The Apple iPhones 2018 are an impressive trio. The iPhone XS and XS Max have impressive OLED screens and solid designs, and the cheapest XR – while boasting an LCD panel – is no less impressive from a technical standpoint; All three devices are equipped with Apple's Aion Bionic chipset and are among the most powerful smartphones on the planet today. Even the occasionally annoying Face ID can not take away the fact that the latest Apple blowers are fantastic.
But there is a big problem with these phones, and this has nothing to do with hardware and everything to do with Apple's business practices.
As we all know, Apple charges a premium for its phones – the infamous "Apple Tax," according to company critics. Compared to Android phones with similar specifications on the market, Apple devices cost a little more; an understandable increase when you consider that the company will undoubtedly go the extra mile to ensure that your phones have that additional skewer and polish ready for use. Having that logo on the back of your device costs, but for most fans, it's worth the investment.
Despite asking you for more than your products, Apple seems to enjoy rapidly changing its customers at every available opportunity. IPhones 2018 are a shining example of this; all of them support fast charging, but none comes with a charger capable of providing the right amount of power for this feature.
For Apple advocates, this may not seem like a big deal; after all, they are accustomed to this practice. But for anyone else, it's almost criminal. We can not think of a single Android phone we own (or have reviewed) that supports fast charging and is not shipped with the necessary charger in the box; is an essential feature and as such most Android phone makers realize that their customers want to use it on the first day instead of needing to shell out more money to access it. What's the use of announcing that your phone charges quickly when you need to pay more for the privilege?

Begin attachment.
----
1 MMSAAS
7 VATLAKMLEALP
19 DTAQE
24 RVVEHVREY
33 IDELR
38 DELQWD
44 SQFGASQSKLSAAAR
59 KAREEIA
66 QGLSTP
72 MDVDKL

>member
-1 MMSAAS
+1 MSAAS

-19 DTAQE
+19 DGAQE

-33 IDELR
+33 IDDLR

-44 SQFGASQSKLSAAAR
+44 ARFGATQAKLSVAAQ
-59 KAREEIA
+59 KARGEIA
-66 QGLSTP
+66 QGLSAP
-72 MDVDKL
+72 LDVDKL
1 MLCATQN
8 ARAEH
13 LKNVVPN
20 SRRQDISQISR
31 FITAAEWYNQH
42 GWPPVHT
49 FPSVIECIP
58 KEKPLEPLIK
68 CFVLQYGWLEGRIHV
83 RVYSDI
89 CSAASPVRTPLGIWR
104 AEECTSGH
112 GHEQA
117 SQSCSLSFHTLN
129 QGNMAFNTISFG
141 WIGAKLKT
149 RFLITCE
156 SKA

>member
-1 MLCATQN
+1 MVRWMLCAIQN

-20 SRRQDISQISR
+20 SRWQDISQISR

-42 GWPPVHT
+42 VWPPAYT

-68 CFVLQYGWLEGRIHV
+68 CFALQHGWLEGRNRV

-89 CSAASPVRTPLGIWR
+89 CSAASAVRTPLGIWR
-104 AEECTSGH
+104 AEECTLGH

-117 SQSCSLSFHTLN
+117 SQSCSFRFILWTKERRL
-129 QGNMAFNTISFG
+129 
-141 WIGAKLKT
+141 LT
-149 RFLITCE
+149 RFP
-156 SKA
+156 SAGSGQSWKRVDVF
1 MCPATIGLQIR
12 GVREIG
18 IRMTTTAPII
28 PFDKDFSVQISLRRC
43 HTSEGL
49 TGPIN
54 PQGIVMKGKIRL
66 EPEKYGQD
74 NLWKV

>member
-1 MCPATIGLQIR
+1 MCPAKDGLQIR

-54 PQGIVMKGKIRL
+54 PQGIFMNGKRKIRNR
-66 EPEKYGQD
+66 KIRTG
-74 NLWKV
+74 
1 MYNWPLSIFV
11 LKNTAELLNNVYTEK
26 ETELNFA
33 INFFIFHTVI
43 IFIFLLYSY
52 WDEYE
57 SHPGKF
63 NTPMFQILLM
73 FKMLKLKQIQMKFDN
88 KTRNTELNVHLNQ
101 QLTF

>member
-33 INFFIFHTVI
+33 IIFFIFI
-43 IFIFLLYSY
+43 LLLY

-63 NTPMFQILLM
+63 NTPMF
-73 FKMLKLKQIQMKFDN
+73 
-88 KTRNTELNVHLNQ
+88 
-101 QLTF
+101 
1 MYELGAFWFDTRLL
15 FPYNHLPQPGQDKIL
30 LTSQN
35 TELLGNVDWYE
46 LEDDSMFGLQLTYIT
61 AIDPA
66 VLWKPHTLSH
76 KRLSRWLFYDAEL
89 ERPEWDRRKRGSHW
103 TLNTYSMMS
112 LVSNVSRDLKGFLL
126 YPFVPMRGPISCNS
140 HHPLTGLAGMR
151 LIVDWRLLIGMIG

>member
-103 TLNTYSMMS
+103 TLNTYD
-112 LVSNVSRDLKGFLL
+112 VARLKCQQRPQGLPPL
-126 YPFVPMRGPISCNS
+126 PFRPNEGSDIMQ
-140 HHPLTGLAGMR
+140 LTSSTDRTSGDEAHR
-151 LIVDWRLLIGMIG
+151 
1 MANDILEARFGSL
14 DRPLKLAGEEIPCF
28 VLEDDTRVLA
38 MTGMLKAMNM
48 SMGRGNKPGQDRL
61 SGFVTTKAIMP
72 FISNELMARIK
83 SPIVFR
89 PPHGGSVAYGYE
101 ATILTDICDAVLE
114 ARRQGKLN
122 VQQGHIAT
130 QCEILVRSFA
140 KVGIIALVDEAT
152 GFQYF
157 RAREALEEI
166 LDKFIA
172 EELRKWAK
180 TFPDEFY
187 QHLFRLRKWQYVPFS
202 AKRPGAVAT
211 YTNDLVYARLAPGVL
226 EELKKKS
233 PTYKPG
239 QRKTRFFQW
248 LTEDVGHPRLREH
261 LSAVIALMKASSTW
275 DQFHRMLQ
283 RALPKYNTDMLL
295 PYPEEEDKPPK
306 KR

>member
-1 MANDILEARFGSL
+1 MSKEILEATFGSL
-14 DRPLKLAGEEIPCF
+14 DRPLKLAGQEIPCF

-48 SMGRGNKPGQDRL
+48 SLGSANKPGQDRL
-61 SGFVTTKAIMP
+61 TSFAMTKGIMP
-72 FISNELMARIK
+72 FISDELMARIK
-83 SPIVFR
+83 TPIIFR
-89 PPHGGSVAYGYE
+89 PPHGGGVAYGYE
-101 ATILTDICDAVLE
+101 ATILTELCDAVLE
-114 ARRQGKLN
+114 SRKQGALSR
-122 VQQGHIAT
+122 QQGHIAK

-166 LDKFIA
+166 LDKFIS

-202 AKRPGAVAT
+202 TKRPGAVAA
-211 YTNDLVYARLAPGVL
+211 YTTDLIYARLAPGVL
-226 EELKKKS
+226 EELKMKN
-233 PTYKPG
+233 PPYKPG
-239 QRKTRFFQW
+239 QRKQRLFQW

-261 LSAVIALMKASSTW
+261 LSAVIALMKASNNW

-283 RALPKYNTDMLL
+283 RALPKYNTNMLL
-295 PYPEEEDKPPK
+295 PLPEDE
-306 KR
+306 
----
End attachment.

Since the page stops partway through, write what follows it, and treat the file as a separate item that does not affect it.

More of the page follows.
Apple's approach is to bundle the same payload that it has been using for years with its new iPhones – one that does not support fast loading – and then expect its fans to spend over £ 70 (£ 20 for USB Type-C). cable and £ 50 for the Apple 29W Rapid Charging Pack) to access this feature. Granted, Apple says you can use other charging pads that support fast charging, but if you only owned Apple devices, you're unlikely to have one around the house – so you're going to have to spend some money.
The bad news does not end there if you're an Apple fan. While the iPhone XS, XS Max and XR come with a pair of wired headphones compatible with Lightning, the phone does not come with a dongle that allows you to use a pair of 3.5mm cans. "And?" the faithful of Apple no doubt will say. "At least you have a pair of headphones, right?" That's true, but compare what Google offers with its shiny new Pixel 3 – you not only get the Type C USB headphones but also a 3.5mm dongle if you want to use your own pair (and yes, the Pixel 3 charger supports fast charging, too).
Google clearly understands that giving the consumer choice is the key to a successful shopping experience; So why is Google – and companies like Google – not smoking Apple altogether in the smartphone arena? Why, if Apple is such a bad company when it comes to stealing their consumers, does everyone seem to have an iPhone? Simple – Apple removes the choice, but it makes the consumer think it's positive.